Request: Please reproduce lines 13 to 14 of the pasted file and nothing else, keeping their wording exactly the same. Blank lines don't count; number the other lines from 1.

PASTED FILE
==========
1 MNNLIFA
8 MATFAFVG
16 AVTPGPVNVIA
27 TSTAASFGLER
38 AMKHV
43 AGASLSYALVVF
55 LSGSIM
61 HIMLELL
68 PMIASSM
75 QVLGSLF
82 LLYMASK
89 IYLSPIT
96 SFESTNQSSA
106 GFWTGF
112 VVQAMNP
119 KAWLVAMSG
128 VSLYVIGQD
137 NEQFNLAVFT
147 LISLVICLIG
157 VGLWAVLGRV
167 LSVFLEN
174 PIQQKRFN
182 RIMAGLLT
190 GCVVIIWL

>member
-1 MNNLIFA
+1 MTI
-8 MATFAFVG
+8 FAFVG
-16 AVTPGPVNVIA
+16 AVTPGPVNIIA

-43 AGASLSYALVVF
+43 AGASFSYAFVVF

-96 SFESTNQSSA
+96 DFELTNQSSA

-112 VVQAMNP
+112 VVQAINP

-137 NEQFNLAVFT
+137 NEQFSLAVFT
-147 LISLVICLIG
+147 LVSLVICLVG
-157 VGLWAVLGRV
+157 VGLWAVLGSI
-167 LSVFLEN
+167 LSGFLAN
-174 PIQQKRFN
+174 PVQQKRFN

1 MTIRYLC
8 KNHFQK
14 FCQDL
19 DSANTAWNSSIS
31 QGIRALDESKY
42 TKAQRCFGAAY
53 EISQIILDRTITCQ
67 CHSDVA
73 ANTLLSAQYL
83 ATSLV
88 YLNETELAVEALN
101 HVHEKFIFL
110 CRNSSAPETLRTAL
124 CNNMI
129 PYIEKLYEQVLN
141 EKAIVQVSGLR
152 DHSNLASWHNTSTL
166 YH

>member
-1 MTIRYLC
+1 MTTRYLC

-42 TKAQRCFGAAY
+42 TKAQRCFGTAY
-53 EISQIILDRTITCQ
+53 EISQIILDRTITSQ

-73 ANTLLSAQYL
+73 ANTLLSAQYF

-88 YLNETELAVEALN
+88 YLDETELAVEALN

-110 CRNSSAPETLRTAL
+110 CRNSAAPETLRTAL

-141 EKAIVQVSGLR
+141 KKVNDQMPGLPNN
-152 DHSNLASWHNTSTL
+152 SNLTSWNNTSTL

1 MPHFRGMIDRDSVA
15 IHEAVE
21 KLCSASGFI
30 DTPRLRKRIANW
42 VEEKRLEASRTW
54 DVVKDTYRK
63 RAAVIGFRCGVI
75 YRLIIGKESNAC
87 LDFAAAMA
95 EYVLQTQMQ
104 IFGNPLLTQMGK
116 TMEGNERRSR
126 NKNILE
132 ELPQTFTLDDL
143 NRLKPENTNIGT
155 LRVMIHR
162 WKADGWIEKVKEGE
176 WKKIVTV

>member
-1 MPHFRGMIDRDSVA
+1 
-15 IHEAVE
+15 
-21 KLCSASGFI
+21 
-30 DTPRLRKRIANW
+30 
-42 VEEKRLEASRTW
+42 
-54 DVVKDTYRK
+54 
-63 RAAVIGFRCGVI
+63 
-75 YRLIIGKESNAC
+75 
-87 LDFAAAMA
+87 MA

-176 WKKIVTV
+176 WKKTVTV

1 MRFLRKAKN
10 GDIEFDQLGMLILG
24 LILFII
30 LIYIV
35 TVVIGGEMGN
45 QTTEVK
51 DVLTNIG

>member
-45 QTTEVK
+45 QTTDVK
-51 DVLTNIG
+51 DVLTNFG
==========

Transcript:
96 SFESTNQSSA
106 GFWTGF